History of Four Poster Beds
We have already seen the flat-bottomed wicker cradle or bassinet (Figure 2:33) which was intended to sit flat upon the floor, but mothers have always found it advantageous to be able to rock the cradle whilst engaged in more productive tasks. If the mother is occupied with knitting or spinning, she is easily able to maintain the momentum of the cradle with a nudge from her elbow or foot. Two methods of mounting cradles were commonly used: they might be suspended between Four Poster Beds (4 Poster Beds)two posts, so that the cradle is free to swing (Figures 3:470-472); or they might be mounted on wooden rockers (Figures 2:32, 3:473 and 474). In both types the movement is intended to pacify the infant and help it sleep contentedly.
Both types were known in the Middle Ages, but the swinging cradle in Figure 3:470 is probably the only English medieval example in existence. As with later versions, it consists essentially of a pair of upright posts mounted on trestle feet. The uprights are supported by heavy Gothic brackets, and the body of the cradle is a simple box of heavily moulded boards. This famous cradle has been much discussed,56 and was long the object of various fanciful legends. The most persistent of these declared it to be the cradle used by the infant Henry V (born 1388), though its actual date must be circa 1500. It is known to have come from Courtfield, near Monmouth, in the eighteenth century. The young Henry V was sent here from his birthplace at Monmouth Castle to be nursed, which accounts for the romantic attribution of the cradle. From various collections in West Gloucestershire, it passed to a series of Bristol collectors which included George Weare Braikenridge. In 1908 it was sold at Christie's to Edward VII, and has since 1911 been on loan to the London Museum.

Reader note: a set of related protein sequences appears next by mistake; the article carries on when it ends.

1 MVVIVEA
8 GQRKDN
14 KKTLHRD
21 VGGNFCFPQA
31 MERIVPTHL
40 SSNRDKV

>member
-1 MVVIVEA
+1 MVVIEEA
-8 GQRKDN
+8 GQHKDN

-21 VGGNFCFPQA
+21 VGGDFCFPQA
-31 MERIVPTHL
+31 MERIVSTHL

Rocking cradles survive in quite large numbers from the mid-seventeenth century onwards, and their decoration is very similar to contemporary chairs and chests. Late seventeenth century joined examples are often highly decorated, and are usually inscribed with dates and initials, but later examples tend to be much plainer, with the usual fielded panels of their time (Figure 3:474). Cradles of different sorts were made by all the major furniture-making trades, including joiners, carpenters, coffermakers, and even turners; as well as the ubiquitous basket makers, whose wares are found at all periods. Like their armchairs, the coffermakers' cradles were entirely covered with leather or fabrics, nailed and fringed; and a solitary example survives from the early seventeenth century at Badminton House, still with its original crimson velvet and trimmings.
MEDEAVAL AND TUDOR DESIGN PERIOD
KING HENRY IV 1399 –1413
FOUR POSTER BED
Four corners to my four poster bed,
Four angels at my head,
Matthew, Mark, Luke and John
Bless the four poster bed that I lie on.
As you make your four poster bed, so you must lie in it. -Proverb
For this important piece of furniture we have retained one name only, unchanged from Anglo-Saxon times. It is a contraction of Four Poster Beds (4 Poster Beds)bedstead, the place of the four poster bed, just as “stead” 'or "sted occurs in so many place-names to-day, as in Hampstead, Plumstead, Thaxted, farmstead, homestead, etc. The four poster bed really is, the mattress and bed-clothes. It is one of the two necessities of life, which are " four poster bed and board." In olden days' it was often regarded as the most valuable piece of furniture.